. . . but passing on Falcons no breeze

Super Bowl Xxxiii

January 28, 1999|By Vito Stellino | Vito Stellino,SUN STAFF

MIAMI -- It appeared to be a mismatch two weeks ago when the Atlanta Falcons brought the league's 21st-ranked pass defense into the Metrodome to face the Minnesota pass offense that was ranked first in the league in the NFC title game.

But the Falcons showed the rankings were misleading when they held Randall Cunningham to 266 yards passing and only one completion of longer than 18 yards.

The Falcons held the Vikings to just one touchdown in the second half and overtime and escaped with a 30-27 victory that put the Falcons in the Super Bowl.

The Falcons would again appear vulnerable to the pass in Super Bowl XXXIII against the Denver Broncos on Sunday.

The Broncos have the seventh-ranked passing offense with John Elway.

But don't be surprised if the Broncos have trouble throwing the ball against the Falcons. Atlanta may again show how misleading its pass-defense ranking is.

One reason they're ranked so low is that they stuff the run, get ahead and force teams to throw against them. When opposing teams do throw, though, the Falcons can play the pass.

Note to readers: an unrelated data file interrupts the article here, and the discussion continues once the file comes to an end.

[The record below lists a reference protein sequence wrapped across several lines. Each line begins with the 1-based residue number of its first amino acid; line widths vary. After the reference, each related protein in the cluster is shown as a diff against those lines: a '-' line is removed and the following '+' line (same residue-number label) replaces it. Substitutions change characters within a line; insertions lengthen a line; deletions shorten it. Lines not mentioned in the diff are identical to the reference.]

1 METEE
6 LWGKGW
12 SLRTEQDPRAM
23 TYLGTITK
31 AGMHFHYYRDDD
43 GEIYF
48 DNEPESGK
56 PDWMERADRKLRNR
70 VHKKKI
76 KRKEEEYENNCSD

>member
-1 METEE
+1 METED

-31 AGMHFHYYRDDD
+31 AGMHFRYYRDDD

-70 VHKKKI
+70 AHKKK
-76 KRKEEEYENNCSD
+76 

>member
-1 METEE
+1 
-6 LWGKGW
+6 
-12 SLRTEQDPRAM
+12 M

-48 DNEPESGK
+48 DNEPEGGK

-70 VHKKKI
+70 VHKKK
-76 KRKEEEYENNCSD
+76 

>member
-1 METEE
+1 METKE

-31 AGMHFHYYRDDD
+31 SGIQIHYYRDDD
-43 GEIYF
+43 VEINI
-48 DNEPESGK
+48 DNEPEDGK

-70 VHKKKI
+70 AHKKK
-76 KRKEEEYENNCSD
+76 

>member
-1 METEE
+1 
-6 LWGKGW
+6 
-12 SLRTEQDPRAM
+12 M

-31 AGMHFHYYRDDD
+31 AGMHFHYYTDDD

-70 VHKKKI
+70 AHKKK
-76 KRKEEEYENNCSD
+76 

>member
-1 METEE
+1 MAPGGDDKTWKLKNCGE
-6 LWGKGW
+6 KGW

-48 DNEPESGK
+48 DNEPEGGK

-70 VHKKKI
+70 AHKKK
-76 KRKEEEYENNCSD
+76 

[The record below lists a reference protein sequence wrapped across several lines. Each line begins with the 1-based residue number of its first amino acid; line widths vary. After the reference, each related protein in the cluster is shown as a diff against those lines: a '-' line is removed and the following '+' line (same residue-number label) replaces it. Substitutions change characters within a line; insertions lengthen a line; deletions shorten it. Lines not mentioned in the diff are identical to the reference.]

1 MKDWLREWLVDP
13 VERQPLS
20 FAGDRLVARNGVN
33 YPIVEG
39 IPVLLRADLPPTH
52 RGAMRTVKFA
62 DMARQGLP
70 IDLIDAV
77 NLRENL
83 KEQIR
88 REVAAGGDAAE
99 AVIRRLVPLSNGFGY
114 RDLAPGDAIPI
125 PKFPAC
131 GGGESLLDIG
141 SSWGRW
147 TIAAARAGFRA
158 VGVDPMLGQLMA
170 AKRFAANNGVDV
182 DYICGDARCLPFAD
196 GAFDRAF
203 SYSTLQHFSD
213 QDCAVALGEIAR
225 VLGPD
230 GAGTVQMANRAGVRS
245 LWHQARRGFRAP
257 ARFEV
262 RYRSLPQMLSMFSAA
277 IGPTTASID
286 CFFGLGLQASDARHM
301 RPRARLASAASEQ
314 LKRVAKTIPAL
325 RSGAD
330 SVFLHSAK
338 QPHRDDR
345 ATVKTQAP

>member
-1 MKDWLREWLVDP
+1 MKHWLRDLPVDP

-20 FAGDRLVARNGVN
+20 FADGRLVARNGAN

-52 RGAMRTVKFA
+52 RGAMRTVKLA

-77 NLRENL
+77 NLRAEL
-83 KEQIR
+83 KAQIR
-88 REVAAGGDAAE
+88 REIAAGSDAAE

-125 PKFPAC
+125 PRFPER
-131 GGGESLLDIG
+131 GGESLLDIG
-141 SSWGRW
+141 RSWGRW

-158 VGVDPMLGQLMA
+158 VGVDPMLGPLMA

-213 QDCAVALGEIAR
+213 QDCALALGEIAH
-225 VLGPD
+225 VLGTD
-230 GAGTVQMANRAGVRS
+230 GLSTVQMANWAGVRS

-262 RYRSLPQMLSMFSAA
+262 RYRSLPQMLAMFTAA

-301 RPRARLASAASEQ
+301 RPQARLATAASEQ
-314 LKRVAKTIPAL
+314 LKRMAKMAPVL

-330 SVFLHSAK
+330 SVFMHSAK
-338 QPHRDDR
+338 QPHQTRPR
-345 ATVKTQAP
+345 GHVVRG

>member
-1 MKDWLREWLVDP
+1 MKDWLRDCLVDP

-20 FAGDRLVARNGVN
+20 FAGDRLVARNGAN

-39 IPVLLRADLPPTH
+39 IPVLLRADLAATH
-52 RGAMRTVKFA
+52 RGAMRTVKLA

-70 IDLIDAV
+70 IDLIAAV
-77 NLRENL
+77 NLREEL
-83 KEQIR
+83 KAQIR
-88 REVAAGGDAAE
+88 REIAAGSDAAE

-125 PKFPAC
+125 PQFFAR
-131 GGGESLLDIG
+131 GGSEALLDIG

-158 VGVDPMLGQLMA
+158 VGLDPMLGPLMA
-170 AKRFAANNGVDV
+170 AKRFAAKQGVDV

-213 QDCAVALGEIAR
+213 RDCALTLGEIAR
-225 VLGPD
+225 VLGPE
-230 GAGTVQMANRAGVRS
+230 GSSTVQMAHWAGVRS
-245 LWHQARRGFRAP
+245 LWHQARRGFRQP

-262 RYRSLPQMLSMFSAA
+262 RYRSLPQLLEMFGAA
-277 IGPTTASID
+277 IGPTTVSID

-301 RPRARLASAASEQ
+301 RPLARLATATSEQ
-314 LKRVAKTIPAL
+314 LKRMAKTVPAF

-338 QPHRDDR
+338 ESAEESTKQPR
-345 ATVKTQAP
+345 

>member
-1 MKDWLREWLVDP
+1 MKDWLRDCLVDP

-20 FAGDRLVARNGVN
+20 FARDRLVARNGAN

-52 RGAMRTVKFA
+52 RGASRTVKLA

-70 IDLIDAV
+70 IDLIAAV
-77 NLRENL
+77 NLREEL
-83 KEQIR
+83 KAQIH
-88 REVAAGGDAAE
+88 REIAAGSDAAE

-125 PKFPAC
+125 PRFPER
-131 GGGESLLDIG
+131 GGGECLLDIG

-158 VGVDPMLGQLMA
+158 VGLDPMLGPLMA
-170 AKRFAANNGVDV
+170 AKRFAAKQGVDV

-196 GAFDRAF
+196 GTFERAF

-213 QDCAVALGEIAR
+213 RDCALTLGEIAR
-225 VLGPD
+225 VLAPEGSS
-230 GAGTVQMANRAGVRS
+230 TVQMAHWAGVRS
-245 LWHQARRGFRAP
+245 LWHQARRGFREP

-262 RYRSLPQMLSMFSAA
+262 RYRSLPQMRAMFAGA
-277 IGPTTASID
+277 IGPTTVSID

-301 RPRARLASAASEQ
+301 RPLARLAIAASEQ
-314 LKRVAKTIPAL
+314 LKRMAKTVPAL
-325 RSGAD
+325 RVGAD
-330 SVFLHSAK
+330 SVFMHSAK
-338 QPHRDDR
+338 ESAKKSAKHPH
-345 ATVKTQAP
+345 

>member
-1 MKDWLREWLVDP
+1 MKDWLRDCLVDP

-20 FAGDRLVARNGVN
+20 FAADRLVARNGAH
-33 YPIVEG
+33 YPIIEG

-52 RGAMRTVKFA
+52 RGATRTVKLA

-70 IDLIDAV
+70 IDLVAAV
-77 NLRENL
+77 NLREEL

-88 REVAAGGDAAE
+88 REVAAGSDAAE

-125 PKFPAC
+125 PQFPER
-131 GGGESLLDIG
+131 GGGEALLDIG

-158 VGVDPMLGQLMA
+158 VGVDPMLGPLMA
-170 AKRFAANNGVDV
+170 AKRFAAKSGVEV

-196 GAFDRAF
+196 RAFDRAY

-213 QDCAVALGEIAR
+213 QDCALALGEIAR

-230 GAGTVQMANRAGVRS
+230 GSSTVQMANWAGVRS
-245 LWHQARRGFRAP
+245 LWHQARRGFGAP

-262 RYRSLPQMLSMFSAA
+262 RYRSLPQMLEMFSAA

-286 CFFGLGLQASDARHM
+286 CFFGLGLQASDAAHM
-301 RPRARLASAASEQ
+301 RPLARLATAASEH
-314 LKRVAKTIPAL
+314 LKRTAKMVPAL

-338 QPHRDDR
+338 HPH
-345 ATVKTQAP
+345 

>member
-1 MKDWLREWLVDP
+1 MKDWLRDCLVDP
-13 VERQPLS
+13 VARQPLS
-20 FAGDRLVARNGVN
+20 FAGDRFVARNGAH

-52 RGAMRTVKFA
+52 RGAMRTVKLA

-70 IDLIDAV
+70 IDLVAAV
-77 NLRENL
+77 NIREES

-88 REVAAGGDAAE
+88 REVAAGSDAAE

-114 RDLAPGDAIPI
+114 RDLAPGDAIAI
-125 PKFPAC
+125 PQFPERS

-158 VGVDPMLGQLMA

Their pass defense starts with a good pass rush from the front four.

When Elway drops back to pass, he's not likely to have a lot of time to throw. And Elway hasn't been particularly effective in recent games. He threw for only 182 and 173 yards in the Broncos' two playoff victories over the Dolphins and Jets.

It didn't matter because Terrell Davis ran for 178 and 167 yards in those two games. Davis, though, doesn't figure to gain that much yardage against the Falcons, who are second in the league against the run.

That means Elway is going to have to be more effective.

It'll be particularly interesting to see what the Broncos' strategy is on first down. They usually like to run Davis, but the Falcons are likely to jam the line of scrimmage with eight players -- leaving just three pass defenders, safety Eugene Robinson and cornerbacks Ray Buchanan and Michael Brooker or Ronnie Bradford.

With their trio of wide receiver Rod Smith, wide receiver Ed McCaffrey and tight end Shannon Sharpe, the Broncos may be tempted to test the Falcons in the air on first down.

Regardless of what strategy is used, the Atlanta pass defense is much better on the field than it is on paper.

The Vikings found that out two weeks ago and the Broncos could learn the same lesson Sunday.

Pub Date: 1/28/99

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